[ The John Hassall Correspondence Art School. ] Sixteen Typed 'Lessons', being personalised anonymous assessments of the work of Miss E. Elderton of Teignmouth.

The John Hassall Correspondence Art School, London [ John Hassall (1868-1948), artist and poster designer; E. Elderton of Teignmouth ]
Publication details: 
The John Hassall Correspondence Art School [ London ]. Lessons I to XVI, 17 November 1932 to 24 May 1934.
SKU: 19414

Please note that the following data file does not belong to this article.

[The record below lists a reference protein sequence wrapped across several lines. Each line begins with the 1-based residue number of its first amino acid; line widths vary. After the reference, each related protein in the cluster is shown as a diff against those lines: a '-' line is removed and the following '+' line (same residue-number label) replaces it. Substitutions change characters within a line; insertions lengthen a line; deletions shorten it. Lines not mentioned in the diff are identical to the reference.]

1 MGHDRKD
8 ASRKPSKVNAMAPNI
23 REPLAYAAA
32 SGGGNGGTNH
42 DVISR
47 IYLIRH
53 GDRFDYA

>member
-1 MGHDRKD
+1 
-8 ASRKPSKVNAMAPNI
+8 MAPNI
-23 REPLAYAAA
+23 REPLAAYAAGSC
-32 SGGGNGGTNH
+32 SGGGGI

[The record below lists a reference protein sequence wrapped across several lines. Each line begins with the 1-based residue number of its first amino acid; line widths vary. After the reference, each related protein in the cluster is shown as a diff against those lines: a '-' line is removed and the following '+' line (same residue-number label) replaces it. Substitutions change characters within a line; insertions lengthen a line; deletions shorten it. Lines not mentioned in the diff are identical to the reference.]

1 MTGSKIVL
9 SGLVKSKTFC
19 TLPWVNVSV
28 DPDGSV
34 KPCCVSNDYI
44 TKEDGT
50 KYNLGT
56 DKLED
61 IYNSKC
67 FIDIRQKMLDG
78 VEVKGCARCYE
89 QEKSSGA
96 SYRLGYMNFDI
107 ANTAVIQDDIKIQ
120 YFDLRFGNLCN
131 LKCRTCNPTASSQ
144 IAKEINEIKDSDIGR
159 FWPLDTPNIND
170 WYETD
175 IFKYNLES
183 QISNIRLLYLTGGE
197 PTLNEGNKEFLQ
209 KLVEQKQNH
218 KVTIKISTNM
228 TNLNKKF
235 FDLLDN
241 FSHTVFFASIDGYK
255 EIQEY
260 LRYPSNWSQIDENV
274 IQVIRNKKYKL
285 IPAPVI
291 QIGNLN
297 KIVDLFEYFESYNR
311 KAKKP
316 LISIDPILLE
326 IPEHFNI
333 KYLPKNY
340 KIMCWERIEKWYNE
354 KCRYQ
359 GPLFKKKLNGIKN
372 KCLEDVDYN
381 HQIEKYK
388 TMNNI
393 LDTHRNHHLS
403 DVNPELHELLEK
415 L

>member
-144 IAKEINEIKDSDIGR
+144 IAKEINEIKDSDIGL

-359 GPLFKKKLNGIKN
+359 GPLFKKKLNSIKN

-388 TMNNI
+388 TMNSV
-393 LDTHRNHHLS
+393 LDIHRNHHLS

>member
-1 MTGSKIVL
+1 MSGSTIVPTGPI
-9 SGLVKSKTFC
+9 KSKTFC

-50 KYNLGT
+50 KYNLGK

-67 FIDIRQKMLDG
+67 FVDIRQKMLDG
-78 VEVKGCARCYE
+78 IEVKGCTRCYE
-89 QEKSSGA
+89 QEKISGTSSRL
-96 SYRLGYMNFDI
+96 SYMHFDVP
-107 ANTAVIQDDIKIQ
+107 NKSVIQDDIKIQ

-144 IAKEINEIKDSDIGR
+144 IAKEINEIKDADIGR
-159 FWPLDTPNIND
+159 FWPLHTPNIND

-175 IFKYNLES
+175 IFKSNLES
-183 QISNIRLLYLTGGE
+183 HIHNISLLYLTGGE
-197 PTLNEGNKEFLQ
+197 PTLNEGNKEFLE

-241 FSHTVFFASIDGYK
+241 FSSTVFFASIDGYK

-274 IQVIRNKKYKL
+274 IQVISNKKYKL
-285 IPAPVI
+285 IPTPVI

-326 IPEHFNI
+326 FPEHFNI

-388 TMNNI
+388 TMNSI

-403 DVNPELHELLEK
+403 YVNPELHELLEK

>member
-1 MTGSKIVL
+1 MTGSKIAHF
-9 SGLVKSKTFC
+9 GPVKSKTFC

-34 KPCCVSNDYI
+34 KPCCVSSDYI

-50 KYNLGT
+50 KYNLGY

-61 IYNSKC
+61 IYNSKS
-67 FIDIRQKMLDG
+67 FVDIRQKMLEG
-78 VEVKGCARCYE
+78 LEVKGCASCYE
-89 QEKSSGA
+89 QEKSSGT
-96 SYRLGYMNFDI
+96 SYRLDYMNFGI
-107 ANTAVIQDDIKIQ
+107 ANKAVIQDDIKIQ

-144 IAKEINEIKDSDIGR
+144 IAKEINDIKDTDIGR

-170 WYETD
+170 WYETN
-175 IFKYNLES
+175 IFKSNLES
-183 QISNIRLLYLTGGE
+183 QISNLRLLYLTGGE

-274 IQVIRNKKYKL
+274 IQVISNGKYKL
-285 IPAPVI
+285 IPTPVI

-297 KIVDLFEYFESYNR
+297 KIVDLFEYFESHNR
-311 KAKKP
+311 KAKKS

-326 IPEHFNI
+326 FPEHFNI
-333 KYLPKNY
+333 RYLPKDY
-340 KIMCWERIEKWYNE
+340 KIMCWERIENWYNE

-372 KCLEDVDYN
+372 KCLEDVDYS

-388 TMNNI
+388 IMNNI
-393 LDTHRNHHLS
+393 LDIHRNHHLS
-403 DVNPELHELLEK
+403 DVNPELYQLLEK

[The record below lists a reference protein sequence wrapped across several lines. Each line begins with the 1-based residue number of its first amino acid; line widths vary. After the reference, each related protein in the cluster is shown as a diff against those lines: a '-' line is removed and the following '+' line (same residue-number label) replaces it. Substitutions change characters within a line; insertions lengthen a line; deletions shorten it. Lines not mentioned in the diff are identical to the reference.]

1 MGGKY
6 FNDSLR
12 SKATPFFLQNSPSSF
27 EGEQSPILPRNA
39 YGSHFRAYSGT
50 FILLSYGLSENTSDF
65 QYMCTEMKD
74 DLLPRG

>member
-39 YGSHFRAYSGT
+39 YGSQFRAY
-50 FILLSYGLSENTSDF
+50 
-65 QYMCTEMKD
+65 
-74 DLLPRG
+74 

The 16 'lessons (I-XVI)' total 31pp., 8vo., with Lesson XIV on 1pp., and the other 15 on 2pp. In fair condition, on aged paper with slight rusting and pin holes at the corner where the sixteen have been attached. All 16 are anonymous, but each carries a set of initials at the end: the last 12 ending with 'JH/W', and of the first four two with 'JH/D', and two with 'JH/MW'.. 'JH' presumably stands for 'John Hassall', with 'D', 'MW' and 'W' the name of the writer of the response. Surprisingly rigorous and personalised assessments of the work Elderton sends in, casting an interesting insight into the conventions and practices of commercial art during the period. Elderton receives constant encouragement, Lesson XVI ending with praise of her 'very definite understanding and appreciation of the work'. The first paragraph of the same lesson is a fair example of the general tone: 'Well you are certainly to be congratulated on the Spratts dog biscuit advertisement, but when you pin the drawing up and look at it from a slight distance you will find one or two mistakes you have made which are not altogether pleasing. The first thing you will notice is that all your forms seem to be dropping down low in the panel. This is possibly caused by the fact that you place the dogs dead in the centre of the paper, instead of which you should have them slightly higher, and thus prevent the feeling that they are actually dropping. Then you should avoid placing the dog in the centre with the tail coming dead in the middle of your panel, otherwise you will split the panel into two definite sections. Instead of drawing the dogs in so much detail and such a mass of fine lines, it would have been much better to have treated the general effect of the form on the same principle as Puss in Boots. But instead of using the full black silhouette such as you have used here you would use half tone silhouettes, which would make the drawing so very much more satisfying and pleasing.' For information on Hassall see his entry in the Oxford DNB, which states that he founded his art school in London in 1905, and that H. M. Bateman was among the pupils. The only other similar correspondence traced on OCLC WorldCat or on COPAC is at the Victoria & A lbert Museum in London, relating to 'R. Southern'.